In 1964 Reed was drafted 10th overall by the Knicks, where he quickly made a name as a fierce, dominating and physical force on both ends of the floor. Reed made an immediate impact with the Knicks. In March 1965 he scored 46 points against the Los Angeles Lakers, the second highest single-game total ever by a Knicks rookie. For the season, he ranked seventh in the NBA in scoring (19.5 points per game) and fifth in rebounding (14.7 rebounds per game). He also began his string of All-Star appearances and was named the NBA Rookie of the Year. Reed proved to be a clutch playoff performer throughout his career. He gave an early indication of this in 1966–67 when he bettered his regular-season average of 20.9 points per game by scoring 27.5 points per contest in the postseason. In his first seasons with the Knicks, he played power forward and later gained fame as the starting center. Despite his relatively average stature for a basketball player, he made up for his lack of height by playing a physical game, often ending seasons with respectable averages in blocking and rebounding. (He stood 6-foot-10 when contemporaries such as Wilt Chamberlain and Kareem Abdul-Jabbar stood 7-1 and 7–2, respectively.)
From an early age, Monroe was a playground legend. His high school teammates at John Bartram High School called him “Thomas Edison” because of the many moves he invented.
Monroe rose to prominence at a national level while playing basketball at then Division II Winston-Salem State University, located in Winston-Salem, North Carolina. Under the coaching of Hall of Fame coach Clarence “Big House” Gaines, Monroe averaged 7.1 points his freshman year, 23.2 points as a sophomore, 29.8 points as a junior and an amazing 41.5 points his senior year. In 1967, he earned NCAA College Division Player of the Year honors and led the Rams to the NCAA College Division Championship.
In 1967, the two-time All-American was drafted by the Baltimore Bullets (now the Washington Wizards) in the first round of the NBA draft (2nd overall pick). He won the NBA Rookie of the Year Award in a season in which he averaged 24.3 points per game, and scored 56 points in a game against the Los Angeles Lakers. This still stands as the third-highest rookie total in NBA history. It was also a franchise record, later broken by Gilbert Arenas on December 17, 2006.
He and teammate Wes Unseld quickly became a formidable combination in Baltimore, and Monroe became a cult hero for his ability to run the fast break and for his circus-like shots. He said, “The thing is, I don’t know what I’m going to do with the ball, and if I don’t know, I’m quite sure the guy guarding me doesn’t know either. On February 6, 1970, he set an NBA record with 13 points in one overtime in a double-overtime victory over the Detroit Pistons (another mark since surpassed by Arenas).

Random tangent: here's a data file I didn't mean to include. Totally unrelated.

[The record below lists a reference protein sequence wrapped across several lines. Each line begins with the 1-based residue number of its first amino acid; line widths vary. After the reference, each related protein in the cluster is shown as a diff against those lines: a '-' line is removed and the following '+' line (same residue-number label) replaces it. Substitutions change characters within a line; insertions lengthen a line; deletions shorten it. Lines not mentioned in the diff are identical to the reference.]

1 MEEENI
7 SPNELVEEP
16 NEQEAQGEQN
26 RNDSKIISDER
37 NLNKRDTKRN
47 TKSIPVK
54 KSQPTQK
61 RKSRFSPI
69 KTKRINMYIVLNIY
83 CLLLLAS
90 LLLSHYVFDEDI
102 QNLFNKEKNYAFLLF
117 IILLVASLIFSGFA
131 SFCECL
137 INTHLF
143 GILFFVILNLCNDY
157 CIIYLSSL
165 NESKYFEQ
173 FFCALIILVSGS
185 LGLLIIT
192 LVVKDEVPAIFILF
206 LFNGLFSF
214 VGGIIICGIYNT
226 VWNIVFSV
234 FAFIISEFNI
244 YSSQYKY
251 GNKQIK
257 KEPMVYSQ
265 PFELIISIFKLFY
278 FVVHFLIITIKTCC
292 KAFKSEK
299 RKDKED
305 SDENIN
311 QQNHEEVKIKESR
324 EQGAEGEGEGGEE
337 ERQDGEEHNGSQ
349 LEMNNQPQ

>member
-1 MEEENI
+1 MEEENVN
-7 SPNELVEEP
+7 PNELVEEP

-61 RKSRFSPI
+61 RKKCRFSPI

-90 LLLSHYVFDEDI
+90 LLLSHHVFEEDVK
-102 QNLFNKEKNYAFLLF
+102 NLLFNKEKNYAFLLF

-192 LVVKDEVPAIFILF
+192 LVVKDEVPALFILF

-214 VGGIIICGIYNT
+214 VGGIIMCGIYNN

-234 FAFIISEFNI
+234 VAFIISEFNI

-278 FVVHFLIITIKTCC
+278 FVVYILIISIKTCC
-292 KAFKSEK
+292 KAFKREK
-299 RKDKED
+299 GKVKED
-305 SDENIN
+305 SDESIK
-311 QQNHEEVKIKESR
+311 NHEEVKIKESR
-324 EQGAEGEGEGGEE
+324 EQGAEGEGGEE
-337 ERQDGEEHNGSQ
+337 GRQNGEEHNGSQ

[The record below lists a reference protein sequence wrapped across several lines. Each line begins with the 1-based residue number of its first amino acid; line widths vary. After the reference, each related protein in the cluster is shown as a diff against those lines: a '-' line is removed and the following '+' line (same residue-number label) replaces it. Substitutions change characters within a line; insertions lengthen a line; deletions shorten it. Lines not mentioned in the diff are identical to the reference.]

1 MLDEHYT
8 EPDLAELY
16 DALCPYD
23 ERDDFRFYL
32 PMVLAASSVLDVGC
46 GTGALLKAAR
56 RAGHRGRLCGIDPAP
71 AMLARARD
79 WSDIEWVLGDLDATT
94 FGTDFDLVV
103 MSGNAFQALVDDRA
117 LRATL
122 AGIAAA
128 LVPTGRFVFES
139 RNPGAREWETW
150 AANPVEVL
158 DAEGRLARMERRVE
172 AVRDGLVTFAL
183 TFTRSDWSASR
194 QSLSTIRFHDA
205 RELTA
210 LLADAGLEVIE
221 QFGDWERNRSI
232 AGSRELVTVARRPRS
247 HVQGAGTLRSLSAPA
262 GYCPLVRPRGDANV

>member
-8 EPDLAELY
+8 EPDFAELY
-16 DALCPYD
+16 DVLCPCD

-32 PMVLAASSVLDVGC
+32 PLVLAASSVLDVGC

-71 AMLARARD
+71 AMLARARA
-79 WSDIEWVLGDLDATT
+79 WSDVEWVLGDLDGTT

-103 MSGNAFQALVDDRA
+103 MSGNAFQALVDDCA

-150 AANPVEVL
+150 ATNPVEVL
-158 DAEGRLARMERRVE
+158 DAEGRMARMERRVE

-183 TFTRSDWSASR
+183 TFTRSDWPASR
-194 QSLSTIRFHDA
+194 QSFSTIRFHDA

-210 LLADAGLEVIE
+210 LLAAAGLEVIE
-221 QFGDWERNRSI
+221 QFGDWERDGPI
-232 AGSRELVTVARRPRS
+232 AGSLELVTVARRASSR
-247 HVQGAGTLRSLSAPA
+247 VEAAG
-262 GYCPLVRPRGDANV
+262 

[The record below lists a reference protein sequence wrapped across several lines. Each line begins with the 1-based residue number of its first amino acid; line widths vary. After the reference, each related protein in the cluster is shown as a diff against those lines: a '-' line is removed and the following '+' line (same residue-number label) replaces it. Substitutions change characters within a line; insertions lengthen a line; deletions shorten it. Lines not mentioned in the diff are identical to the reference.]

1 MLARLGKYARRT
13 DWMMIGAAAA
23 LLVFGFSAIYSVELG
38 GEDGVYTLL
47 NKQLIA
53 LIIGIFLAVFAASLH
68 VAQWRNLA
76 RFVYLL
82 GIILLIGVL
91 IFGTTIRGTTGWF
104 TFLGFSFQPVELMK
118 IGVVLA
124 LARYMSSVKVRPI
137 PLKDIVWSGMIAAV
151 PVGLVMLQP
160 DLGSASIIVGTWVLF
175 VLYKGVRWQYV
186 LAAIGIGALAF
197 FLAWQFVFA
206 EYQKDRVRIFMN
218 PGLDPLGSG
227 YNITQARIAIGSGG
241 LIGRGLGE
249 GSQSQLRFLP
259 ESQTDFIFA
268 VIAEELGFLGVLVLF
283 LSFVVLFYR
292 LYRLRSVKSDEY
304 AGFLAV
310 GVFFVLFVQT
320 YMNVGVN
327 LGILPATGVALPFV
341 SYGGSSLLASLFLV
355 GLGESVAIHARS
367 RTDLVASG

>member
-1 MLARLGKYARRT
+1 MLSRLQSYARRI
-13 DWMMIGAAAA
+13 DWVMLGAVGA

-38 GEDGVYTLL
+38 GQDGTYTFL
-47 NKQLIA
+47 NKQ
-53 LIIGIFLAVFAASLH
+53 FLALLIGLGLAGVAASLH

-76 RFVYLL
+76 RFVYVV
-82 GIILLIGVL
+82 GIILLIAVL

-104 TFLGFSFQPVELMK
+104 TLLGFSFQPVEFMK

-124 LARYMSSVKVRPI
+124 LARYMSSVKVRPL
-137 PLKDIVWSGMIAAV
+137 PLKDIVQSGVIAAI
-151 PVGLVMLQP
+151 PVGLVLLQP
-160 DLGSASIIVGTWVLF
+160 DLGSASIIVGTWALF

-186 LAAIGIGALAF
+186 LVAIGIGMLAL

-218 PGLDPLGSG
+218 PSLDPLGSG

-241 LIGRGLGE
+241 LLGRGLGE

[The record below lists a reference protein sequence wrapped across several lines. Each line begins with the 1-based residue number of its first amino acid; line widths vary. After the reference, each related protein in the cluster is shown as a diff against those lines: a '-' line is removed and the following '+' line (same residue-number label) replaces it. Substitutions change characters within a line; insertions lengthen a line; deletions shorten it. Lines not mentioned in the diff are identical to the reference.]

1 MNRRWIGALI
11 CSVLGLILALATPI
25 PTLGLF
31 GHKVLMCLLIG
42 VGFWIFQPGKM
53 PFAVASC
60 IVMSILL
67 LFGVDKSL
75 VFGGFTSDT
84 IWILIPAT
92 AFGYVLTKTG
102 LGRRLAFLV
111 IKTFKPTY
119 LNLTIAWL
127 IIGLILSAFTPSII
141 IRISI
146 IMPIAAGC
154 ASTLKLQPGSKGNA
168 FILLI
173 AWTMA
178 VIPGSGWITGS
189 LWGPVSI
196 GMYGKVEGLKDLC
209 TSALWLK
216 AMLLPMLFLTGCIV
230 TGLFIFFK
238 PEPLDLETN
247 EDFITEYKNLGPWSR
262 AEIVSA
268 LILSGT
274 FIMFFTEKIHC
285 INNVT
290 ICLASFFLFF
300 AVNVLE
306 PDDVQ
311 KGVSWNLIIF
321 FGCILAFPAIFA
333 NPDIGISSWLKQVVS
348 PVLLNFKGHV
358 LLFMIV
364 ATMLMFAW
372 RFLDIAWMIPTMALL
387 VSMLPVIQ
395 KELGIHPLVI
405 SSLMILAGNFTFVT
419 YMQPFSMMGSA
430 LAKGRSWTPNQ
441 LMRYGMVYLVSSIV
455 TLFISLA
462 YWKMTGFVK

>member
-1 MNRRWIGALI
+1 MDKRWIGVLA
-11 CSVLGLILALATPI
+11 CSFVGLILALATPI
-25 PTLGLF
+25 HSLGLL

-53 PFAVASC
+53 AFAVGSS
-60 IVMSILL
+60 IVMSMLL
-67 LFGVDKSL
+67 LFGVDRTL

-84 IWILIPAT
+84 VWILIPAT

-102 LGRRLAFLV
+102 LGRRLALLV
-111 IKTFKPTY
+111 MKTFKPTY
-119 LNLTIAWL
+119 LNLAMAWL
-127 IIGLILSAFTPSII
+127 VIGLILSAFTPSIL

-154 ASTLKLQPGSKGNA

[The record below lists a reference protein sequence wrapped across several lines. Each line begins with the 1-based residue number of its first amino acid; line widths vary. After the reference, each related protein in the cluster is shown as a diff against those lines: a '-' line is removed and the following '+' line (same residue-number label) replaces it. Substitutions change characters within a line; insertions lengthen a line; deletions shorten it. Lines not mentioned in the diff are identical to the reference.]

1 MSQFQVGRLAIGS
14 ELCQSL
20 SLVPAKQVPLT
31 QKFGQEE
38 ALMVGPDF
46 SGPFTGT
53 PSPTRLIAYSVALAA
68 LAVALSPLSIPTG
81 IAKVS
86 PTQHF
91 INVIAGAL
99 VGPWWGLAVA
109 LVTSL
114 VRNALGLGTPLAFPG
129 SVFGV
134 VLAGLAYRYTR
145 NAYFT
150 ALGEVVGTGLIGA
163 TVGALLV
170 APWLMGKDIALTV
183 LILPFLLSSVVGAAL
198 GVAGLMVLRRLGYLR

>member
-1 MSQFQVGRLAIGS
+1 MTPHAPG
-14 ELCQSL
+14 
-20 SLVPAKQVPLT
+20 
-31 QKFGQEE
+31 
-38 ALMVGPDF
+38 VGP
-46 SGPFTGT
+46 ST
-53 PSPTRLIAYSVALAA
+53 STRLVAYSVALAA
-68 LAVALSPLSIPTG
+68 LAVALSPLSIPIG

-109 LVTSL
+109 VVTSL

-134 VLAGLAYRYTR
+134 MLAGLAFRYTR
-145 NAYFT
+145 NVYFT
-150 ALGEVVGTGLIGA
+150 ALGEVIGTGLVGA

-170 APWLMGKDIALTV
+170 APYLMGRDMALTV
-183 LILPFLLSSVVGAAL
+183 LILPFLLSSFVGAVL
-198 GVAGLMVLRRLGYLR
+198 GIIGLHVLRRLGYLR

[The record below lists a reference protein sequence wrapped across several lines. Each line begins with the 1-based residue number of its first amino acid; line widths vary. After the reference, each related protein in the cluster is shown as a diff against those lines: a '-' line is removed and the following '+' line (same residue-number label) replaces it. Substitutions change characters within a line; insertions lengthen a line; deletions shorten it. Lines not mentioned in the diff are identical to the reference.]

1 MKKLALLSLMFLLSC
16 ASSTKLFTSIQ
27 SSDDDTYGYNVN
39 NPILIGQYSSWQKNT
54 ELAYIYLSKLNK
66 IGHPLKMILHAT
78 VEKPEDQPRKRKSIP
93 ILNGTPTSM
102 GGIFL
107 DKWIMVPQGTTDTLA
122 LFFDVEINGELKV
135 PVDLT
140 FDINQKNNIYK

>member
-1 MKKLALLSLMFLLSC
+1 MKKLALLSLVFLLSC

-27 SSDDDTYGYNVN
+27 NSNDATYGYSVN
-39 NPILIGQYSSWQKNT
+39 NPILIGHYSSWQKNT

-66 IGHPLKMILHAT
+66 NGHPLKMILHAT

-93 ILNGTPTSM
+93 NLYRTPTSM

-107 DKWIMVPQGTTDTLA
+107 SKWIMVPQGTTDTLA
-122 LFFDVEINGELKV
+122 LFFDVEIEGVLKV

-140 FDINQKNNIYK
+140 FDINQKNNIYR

Jones spent all of his twelve seasons in the NBA with the Boston Celtics who drafted him in the first round in 1957. Jones was known as a clutch scorer, and scored over 15,000 points in his career. He participated in five All-Star Games, and is usually recognized as one of the best shooting guards of his generation.
Jones was named to the All-NBA Second Team three straight years (1965–67) and he played on ten championship teams (1959-66 and 1968-69) — a total exceeded only by teammate Bill Russell in NBA history. He was 6-foot-4 (1.93 m) and weighed 200 lb (97 kg). Jones was originally claimed by the Minneapolis Lakers, but returned to college upon completion of military service, and therefore voided NBA rules. Jones’ perfect form when shooting a jump shot, along with his great clutch shooting led opponents to nickname him “The Shooter”. He was particularly adept shooting the bank shot, where the shooter bounces the ball off the backboard en route to the basket. Many coaches including UCLA’s great John Wooden believe that when a shooter is at a 20 – 50 degree angle to the backboard and inside of 15 feet, a bank shot is always the preferred shot. At 6-foot-4, Jones was the prototype of the tall guard who could run the floor, bang the boards and had a rangy offensive game that gave opponents fits. One of the “Jones Boys” in Boston, Sam teamed with K. C. Jones in the Celtics’ backcourt to create havoc in NBA arenas around the country.
He led Boston in scoring in the 1962-63 NBA season (19.7 points per game), 1964-65 NBA season (25.9) and 1965-66 NBA season (23.5). He produced four consecutive seasons averaging 20 points or better (1965–68). He owns Boston’s fourth best single-game scoring output (51 points vs. Detroit Pistons on October 29, 1965). He scored 2,909 points in 154 playoff games , 15th best in history.